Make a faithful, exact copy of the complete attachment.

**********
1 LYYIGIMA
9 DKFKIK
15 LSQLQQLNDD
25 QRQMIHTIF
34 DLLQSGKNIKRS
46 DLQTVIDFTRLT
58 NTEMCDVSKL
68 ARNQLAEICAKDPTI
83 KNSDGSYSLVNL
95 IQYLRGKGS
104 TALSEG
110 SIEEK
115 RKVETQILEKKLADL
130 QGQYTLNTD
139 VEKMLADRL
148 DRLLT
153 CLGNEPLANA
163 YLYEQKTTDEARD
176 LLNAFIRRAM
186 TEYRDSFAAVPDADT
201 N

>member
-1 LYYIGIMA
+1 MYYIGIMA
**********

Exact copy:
1 LYYIGIMA
9 DKFKIK
15 LSQLQQLNDD
25 QRQMIHTIF
34 DLLQSGKNIKRS
46 DLQTVIDFTRLT
58 NTEMCDVSKL
68 ARNQLAEICAKDPTI
83 KNSDGSYSLVNL
95 IQYLRGKGS
104 TALSEG
110 SIEEK
115 RKVETQILEKKLADL
130 QGQYTLNTD
139 VEKMLADRL
148 DRLLT
153 CLGNEPLANA
163 YLYEQKTTDEARD
176 LLNAFIRRAM
186 TEYRDSFAAVPDADT
201 N

>member
-1 LYYIGIMA
+1 MYYIGIMA